Sen. Bob Corker has been threatening to vote against the New START treaty unless he gets massive additional funding for a nuclear facility in Tennessee. What makes this so absurd is not only that the Administration has already committed itself to building the facility, but that Corker’s demands for more funding appear to have been pulled from thin air.
Ambassador Linton Brooks who served as the head of the National Nuclear Security Administration — the agency responsible for maintaining the US nuclear arsenal — called out Corker in his home state last week. When Brooks was asked to respond to Corker’s assertion that the new facility would cost a total of $4-5 billion, not the $1.4 — 3.5 billion that has been projected, he noted:
I don’t think we know that… We have no idea where that (dollar estimate) is coming from.
It increasingly looks as though Corker has simply made up a larger figure for the facility, which has no basis in reality. In fact, the reason why there is a cost range between $1.4 and 3.5 billion dollars is because the facility is not fully designed yet. Nevertheless, Corker, due to some new found expertise in the design of nuclear facilities, has determined that that range, which was determined by the National Nuclear Security Administration led by a Bush administration hold-over, is wrong. One would also assume, that a so-called conservative who claims to be concerned about wasteful government spending, would at the very least wait until a facility is fully designed before jumping to baseless conclusions that it needs billions more in additional funding.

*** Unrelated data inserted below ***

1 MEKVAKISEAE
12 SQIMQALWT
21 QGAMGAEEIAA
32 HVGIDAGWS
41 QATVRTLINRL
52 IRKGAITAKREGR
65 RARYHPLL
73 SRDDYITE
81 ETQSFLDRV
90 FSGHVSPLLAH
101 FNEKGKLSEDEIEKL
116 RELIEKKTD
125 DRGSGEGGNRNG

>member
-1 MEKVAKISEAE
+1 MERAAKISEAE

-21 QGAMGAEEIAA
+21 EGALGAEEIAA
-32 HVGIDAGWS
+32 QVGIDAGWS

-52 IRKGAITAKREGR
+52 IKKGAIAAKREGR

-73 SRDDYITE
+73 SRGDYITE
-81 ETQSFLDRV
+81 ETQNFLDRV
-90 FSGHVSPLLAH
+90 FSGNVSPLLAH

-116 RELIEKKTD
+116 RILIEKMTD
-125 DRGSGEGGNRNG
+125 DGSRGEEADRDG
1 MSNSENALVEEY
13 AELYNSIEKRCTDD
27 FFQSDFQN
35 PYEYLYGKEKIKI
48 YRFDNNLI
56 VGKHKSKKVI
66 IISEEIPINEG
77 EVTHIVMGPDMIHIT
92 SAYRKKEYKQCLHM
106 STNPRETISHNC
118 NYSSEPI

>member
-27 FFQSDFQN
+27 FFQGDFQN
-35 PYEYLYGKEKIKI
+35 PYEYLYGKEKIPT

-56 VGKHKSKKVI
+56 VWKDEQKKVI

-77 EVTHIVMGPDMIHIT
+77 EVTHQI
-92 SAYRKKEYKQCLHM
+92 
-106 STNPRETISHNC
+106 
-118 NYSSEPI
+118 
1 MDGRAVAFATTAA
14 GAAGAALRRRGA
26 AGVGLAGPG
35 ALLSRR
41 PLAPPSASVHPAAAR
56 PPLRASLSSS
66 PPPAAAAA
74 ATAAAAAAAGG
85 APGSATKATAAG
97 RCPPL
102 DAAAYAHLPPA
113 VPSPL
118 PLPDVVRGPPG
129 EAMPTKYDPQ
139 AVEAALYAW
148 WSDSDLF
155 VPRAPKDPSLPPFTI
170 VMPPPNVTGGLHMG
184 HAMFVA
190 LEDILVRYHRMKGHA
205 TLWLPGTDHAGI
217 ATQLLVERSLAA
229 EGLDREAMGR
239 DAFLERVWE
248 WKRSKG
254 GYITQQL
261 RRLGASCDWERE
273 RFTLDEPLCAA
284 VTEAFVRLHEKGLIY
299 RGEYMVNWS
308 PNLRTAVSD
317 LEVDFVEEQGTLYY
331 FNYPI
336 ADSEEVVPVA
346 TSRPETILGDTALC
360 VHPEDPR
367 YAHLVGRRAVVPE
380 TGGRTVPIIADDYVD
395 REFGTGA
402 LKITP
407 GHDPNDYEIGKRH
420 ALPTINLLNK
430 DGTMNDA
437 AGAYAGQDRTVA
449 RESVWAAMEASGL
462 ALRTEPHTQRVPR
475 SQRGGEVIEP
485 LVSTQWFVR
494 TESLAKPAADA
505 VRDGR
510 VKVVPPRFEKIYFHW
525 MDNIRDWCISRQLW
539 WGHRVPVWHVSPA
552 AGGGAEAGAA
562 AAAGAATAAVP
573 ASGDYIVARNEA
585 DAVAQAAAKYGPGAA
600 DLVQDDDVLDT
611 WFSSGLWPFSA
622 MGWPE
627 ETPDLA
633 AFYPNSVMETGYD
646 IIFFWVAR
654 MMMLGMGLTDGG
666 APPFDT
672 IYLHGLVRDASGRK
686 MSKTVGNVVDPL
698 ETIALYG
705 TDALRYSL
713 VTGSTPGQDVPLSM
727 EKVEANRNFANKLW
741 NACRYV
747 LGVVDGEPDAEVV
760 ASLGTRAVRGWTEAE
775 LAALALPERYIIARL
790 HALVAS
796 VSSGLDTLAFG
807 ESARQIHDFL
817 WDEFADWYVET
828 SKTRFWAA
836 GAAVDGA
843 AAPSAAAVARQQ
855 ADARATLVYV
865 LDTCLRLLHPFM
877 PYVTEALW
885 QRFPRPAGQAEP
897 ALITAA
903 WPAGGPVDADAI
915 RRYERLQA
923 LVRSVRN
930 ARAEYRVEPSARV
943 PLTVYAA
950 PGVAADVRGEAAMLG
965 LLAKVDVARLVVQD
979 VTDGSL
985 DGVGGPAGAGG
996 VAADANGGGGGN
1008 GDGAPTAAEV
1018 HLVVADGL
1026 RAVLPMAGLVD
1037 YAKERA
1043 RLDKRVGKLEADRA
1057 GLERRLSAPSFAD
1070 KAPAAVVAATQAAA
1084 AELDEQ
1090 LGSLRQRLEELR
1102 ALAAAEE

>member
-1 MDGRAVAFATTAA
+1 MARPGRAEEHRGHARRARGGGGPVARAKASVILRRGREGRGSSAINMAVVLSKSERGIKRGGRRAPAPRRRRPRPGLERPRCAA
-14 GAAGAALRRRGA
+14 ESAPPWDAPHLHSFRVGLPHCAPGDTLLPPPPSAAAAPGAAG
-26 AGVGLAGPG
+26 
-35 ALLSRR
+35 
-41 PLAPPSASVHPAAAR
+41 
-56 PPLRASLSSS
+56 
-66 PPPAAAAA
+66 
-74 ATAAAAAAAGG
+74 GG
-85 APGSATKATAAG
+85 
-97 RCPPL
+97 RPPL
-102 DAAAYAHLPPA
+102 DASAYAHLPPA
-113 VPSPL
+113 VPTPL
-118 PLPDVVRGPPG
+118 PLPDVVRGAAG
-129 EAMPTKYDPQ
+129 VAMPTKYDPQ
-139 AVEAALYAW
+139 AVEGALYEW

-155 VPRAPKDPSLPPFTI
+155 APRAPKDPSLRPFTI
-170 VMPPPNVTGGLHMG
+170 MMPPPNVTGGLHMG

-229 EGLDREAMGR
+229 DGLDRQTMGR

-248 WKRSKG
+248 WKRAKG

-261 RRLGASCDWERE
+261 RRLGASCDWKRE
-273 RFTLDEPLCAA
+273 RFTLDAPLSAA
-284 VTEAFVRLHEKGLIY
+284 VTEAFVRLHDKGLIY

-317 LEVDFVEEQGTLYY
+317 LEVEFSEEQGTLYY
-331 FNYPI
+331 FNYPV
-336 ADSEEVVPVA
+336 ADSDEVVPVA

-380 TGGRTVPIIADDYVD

But Corker may be motivated by more than just stimulus pork for his home state. Corker is making a demand that the Administration is practically incapable of delivering, since it both can’t pledge more funds to a facility that isn’t fully designed yet and it can’t control how congress allocates funding. Last week, Undersecretary of State Ellen Tauscher confirmed that the Administration wasn’t going to be able to cut a back room deal with Corker:
We’ve shown our hand, we’ve proposed our budget, it’s a 13 percent increase… Any question about the commitment to modernization is just not a question.
Tauscher also noted that the GOP concerns about funding the nuclear weapons complex have suddenly came out of nowhere. She noted that:
I was pretty lonely fighting for money for the NNSA and for the weapons complex before I left Congress for the administration.
Much like the financial regulatory reform bill – where Corker, after positioning himself as a proponent, flipped and turned against the bill – Corker could be playing a similar double game on START. Senator Jon Kyl (R-AZ) has already expressed the goal to delay the vote until next year and Corker could essentially be doing his bidding. Corker’s stance START has taken on a familiar GOP pattern – appear reasonable and willing to vote for the treaty, string along negotiations with the White House, and then make an entirely unreasonable request that blows up the negotiations. The vote in the Senate Foreign Relations committee was already pushed back from August in large part to appease Corker. In the intervening six weeks nothing has seemingly changed. Therefore on Thursday, when the Senate Foreign Relations Committee votes on the treaty we will finally find out if Corker was playing a double game all along.